A trained toolmaker who worked in an engineering shop but always painted for his own pleasure – “ adolescent surrealism but they have a realistic rendering of sorts” – Cross taught himself by looking at art in galleries and by doing it.
When he married Ahi from the village of Liku on Niue, he went to the island in 78 at age 23 – “it was more basic then, but there would have been 3000 people which is more than twice as much as today” – and, over the four years he was there and teaching himself art history from whatever resources he could find, like so many was struck by the powerful density of the forest, the clarity of the unpolluted ocean and the light.
Whereas his juvenilia had been pulled from his imagination now he had concrete images to work from which stood on that boundary of surrealism and heightened realism. Although he continues to paint landscapes (often from photograph he manipulates or introduces other elements into so they are not literal), paintings with figures have often consumed him.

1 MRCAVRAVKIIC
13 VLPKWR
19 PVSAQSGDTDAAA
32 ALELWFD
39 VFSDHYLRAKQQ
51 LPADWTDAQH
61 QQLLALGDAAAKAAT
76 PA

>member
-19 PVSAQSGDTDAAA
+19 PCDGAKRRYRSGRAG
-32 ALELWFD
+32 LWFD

“With landscapes you need half a dozen as a series to show people what you are trying to get across but paintings with figures can be one-offs. I think one of my better figure paintings is like an exhibition in itself. I can only manage to do one a year because they take so long.”
Dividing his time between his homes in Riverhead and Niue – usually eight months on the island although he can be more productive in Auckland – may sound glamorous but he admits each place can be claustrophobic in its own way.